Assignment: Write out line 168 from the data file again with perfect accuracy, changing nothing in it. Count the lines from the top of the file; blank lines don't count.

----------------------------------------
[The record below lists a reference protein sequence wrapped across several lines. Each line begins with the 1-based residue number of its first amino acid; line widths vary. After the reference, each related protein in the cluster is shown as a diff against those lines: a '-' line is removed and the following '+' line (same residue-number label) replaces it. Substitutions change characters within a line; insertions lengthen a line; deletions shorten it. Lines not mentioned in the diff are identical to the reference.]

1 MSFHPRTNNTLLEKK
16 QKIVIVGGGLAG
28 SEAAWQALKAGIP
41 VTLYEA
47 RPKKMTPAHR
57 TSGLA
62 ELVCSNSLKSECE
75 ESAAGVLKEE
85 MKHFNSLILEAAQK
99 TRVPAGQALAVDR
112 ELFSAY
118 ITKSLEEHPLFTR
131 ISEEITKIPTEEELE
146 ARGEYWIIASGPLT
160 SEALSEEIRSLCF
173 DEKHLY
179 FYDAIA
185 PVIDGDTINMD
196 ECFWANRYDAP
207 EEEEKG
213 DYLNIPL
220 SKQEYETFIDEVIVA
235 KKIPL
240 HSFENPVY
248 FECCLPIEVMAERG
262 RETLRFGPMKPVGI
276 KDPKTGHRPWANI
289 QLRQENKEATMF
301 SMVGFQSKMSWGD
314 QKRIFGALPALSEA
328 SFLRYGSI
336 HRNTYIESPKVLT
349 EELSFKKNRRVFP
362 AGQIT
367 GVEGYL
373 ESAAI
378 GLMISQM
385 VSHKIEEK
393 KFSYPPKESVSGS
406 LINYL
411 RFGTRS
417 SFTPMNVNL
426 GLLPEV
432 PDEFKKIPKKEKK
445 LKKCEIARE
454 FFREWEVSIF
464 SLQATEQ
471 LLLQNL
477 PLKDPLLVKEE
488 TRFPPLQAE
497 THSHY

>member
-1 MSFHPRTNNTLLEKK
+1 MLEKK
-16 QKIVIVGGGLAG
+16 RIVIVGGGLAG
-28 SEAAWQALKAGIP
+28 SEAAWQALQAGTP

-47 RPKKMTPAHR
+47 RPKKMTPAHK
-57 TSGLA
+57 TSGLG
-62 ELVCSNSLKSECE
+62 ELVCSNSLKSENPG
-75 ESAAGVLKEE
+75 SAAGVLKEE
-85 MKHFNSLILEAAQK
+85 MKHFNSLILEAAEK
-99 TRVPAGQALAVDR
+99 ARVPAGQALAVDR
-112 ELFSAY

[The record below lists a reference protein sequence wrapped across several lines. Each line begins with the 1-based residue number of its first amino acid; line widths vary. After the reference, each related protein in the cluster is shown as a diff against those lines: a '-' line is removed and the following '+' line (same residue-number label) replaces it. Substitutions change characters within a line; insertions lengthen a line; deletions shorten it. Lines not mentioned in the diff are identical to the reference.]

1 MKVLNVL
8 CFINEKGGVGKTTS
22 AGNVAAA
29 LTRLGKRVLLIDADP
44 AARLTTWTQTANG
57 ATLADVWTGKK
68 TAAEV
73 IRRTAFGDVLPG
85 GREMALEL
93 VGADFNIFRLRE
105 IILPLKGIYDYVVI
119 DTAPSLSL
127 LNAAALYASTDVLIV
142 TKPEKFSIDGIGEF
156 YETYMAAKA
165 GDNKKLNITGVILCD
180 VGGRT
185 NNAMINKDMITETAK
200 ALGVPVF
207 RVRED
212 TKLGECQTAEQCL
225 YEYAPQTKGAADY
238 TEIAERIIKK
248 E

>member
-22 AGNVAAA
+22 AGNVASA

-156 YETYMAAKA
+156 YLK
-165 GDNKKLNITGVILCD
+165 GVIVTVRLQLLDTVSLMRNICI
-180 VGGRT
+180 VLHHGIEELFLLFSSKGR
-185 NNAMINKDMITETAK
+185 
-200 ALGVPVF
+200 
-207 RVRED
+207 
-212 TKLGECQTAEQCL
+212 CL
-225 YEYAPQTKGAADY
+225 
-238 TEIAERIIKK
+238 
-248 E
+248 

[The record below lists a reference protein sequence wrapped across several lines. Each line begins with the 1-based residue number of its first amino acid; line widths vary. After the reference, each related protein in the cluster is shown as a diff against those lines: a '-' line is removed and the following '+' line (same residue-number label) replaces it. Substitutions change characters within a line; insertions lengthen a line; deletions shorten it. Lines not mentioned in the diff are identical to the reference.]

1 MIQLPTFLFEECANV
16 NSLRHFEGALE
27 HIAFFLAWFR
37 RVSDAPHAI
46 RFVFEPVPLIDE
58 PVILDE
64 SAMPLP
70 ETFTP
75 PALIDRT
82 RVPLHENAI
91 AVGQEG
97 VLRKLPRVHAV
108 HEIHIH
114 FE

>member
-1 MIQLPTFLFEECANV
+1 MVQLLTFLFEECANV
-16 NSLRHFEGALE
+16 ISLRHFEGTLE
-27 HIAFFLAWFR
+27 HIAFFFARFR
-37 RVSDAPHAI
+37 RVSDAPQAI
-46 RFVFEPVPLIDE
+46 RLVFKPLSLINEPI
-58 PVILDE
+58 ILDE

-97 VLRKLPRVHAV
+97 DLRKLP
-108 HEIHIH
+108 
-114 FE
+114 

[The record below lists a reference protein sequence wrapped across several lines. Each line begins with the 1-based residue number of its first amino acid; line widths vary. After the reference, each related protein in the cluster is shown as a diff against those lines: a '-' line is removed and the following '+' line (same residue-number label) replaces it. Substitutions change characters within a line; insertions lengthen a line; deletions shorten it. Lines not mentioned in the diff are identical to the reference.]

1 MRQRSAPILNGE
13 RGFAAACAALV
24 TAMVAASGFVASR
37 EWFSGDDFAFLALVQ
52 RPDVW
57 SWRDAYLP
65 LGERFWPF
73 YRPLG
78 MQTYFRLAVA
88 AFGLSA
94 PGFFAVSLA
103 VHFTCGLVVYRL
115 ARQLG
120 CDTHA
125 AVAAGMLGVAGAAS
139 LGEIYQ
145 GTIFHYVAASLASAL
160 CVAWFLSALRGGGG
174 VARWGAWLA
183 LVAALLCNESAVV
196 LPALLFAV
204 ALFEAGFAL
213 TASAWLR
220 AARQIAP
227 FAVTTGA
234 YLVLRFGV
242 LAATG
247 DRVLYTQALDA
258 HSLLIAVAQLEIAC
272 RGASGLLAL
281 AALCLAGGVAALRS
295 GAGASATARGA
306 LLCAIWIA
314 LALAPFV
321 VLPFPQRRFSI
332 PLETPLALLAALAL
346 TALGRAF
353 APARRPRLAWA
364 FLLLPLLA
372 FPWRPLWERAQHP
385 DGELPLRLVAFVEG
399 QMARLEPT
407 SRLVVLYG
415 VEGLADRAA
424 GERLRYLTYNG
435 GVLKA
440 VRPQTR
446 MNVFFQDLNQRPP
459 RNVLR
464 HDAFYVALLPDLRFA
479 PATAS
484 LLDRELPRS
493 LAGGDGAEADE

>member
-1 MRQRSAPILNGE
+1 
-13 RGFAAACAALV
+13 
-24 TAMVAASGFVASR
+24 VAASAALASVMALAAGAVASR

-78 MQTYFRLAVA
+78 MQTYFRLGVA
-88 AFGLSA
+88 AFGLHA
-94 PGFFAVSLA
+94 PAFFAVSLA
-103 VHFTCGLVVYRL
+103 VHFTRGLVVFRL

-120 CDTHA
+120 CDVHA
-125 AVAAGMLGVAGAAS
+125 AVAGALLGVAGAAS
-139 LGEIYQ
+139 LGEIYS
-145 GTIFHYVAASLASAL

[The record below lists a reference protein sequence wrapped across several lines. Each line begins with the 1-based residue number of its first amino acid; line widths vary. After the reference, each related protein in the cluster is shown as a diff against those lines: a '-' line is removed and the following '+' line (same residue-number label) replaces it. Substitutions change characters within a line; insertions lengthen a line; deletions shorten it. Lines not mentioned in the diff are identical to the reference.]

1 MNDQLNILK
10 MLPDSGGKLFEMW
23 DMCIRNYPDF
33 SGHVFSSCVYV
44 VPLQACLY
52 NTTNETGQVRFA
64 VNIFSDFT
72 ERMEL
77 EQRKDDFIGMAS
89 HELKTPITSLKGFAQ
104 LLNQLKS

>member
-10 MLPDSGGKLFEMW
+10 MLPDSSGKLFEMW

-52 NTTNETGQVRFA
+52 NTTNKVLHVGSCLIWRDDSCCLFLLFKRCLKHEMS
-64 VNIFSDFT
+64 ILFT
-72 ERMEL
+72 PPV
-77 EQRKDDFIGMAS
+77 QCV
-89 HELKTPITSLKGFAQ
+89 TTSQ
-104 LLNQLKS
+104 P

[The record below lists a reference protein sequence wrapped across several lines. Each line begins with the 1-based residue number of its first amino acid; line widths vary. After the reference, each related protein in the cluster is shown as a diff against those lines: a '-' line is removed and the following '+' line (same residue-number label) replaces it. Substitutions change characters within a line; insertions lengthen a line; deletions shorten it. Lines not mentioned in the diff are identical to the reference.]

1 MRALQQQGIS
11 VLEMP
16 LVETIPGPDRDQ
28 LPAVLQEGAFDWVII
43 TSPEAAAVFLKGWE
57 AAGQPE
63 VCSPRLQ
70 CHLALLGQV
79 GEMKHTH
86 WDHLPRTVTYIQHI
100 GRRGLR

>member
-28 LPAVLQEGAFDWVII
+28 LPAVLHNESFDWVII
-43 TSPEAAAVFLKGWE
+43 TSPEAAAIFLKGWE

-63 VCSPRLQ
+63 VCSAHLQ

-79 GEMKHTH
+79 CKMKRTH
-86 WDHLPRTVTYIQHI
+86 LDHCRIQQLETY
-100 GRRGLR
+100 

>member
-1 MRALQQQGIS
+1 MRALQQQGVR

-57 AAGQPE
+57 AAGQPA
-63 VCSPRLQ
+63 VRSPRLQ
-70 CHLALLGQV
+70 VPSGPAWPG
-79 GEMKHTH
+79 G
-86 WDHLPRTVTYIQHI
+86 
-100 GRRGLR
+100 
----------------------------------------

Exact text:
115 ARQLG